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Selling More Beer, Less Alcohol: Is Shandy the New Cider?

April, it seems, isn’t too early to kick off shandy season. MillerCoors has already started stocking shelves across the U.S. with its Leinenkugel’s Summer Shandy and will sell the lemony beer through August, trying to repeat last year’s successful national debut.

Like hard cider, another fast-growing beverage category, shandy has gained popularity as a fruity alternative beer. Case sales of all Leinenkugel’s products—shandy is its bestseller, but the brand also makes normal beers—rose 34 percent in the year ended March 23, almost double the growth of the craft beer category, according to research firm IRI. Leinenkugel’s calls the craze “shandymonium.”

After launching Summer Shandy in 2007 and recently adding varieties available beyond the summer—the all-year Lemon Berry Shandy and autumn-to-winter Orange Shandy—Leinenkugel’s is now the biggest shandy brand in the U.S., according to MillerCoors. Summer Shandy and Orange Shandy together are the company’s second-fastest-growing brand, after Redd’s Apple Ale.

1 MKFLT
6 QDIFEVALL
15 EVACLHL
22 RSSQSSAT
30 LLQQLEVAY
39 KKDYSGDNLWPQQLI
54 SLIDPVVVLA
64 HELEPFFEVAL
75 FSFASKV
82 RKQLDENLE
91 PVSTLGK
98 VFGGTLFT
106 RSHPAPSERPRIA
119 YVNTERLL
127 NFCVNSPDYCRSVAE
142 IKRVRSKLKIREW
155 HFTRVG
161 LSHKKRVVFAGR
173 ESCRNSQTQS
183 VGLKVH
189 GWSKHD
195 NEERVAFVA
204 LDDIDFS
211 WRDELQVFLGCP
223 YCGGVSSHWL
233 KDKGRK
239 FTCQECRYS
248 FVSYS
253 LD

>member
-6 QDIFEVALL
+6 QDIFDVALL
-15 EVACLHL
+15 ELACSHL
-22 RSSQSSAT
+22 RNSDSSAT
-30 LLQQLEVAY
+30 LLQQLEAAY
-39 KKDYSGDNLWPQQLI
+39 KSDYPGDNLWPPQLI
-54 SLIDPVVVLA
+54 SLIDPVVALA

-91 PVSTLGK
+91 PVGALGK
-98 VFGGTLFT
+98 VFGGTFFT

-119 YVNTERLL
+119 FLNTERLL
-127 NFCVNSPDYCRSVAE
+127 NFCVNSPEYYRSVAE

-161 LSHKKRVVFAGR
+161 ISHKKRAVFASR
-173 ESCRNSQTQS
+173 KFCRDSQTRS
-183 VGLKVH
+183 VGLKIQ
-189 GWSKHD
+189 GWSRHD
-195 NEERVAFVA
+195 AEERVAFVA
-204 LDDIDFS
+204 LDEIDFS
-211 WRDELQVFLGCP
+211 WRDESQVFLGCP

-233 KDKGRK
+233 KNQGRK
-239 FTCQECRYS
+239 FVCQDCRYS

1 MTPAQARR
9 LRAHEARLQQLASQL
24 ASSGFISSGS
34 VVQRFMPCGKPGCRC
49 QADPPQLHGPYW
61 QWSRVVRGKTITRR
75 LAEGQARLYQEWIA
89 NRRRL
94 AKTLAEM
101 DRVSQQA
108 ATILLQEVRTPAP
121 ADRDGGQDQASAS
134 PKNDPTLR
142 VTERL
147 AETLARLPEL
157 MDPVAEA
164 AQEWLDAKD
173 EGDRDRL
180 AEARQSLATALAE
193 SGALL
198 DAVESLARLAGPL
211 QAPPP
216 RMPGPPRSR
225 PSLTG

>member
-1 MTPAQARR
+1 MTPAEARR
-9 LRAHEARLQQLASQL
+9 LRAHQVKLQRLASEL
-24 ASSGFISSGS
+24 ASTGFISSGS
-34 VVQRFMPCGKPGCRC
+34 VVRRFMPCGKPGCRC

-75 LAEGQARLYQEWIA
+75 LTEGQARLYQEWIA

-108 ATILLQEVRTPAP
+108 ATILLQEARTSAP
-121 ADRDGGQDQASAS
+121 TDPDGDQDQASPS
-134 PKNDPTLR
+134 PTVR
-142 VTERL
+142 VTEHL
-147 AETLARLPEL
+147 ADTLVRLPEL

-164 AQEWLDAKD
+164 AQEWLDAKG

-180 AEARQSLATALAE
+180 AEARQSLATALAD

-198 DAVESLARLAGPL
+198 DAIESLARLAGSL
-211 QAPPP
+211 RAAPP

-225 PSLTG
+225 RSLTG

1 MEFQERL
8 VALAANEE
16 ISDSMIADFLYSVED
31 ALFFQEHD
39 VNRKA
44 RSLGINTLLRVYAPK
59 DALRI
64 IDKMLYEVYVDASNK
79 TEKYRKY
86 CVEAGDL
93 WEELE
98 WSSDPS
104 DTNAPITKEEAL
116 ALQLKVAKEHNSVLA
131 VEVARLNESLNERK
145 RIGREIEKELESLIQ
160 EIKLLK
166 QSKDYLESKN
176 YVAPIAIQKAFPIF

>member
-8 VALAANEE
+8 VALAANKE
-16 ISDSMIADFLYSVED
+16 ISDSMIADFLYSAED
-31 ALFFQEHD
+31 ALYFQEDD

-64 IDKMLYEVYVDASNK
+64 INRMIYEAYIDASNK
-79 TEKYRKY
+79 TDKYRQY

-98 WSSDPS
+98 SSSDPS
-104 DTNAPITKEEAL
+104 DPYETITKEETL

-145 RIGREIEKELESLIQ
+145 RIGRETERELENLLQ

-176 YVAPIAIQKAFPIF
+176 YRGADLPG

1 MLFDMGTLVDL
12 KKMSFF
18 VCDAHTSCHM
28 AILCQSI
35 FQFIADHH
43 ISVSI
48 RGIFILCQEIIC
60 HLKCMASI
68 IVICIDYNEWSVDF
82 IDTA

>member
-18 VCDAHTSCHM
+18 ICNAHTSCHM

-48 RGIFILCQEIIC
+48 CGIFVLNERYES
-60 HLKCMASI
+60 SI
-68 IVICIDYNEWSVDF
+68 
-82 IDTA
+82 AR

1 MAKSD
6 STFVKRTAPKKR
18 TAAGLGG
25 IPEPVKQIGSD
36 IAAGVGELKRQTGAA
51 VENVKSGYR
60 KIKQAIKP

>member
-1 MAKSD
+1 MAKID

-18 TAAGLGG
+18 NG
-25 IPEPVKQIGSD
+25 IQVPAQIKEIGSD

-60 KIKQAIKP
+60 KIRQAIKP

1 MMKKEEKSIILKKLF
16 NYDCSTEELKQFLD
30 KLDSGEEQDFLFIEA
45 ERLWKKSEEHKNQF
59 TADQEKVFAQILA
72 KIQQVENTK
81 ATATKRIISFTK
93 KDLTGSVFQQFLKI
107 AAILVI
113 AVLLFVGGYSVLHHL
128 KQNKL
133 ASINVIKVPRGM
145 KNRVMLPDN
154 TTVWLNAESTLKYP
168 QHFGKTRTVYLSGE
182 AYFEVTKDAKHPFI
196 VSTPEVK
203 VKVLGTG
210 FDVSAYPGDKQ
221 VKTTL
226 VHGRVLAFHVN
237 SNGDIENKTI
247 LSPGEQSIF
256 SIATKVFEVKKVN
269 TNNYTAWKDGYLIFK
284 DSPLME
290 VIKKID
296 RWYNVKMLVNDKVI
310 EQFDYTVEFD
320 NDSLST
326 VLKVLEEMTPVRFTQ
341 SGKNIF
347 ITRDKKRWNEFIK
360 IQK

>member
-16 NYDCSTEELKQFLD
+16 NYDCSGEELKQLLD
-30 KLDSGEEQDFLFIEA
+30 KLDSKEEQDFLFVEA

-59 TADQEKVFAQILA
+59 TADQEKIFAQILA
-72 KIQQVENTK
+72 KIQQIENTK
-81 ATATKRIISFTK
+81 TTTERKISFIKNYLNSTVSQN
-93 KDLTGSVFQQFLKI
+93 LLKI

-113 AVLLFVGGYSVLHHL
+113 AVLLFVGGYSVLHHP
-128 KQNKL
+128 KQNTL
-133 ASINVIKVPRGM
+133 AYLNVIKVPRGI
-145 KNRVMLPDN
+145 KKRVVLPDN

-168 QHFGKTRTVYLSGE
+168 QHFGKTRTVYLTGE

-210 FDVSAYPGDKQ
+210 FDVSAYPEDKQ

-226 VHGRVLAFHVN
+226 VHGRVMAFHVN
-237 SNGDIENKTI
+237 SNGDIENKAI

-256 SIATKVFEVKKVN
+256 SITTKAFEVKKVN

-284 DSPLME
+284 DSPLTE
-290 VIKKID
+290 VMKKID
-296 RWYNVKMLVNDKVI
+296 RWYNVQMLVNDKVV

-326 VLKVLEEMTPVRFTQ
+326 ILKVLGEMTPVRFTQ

Mark Rasmussen, spokesman for MillerCoors craft division Tenth & Blake Beer, points out that more craft breweries are coming out with lower-alcohol—or sessionable—beers. “The success of Leinenkugel’s Orange Shandy in the nonsummer months shows that the shandy style has growth potential throughout the year,” he says.

This is an important bright spot for MillerCoors. Sales of light beers, including Coors Light and Miller Lite, are in decline, and the company is moving in the U.S. “toward the high-margin and fast-growing above-premium segment on the strength of Redd’s, Leinenkugel’s, and Blue Moon,” Peter Swinburn, chief executive officer of Molson Coors (TAP), said during a conference call in February.

A report last year by attributes the popularity of shandy to “trends towards moderate drinking, refreshment, female beer drinking, and willingness to try new tastes.” The number of shandy product launches worldwide more than tripled from 2009 to 2012, according to a report by NPR. Among them: Boston Beer’s (SAM) Sam Adams Porch Rocker and Curious Traveler, as well as Anheuser-Busch InBev’s (BUD) Shock Top Lemon Shandy—all released since 2012.

For those tired of light beer, the number of lower-alcohol alternatives continues to grow.

Wong is an associate editor for Bloomberg Businessweek. Follow her on Twitter @venessawwong.

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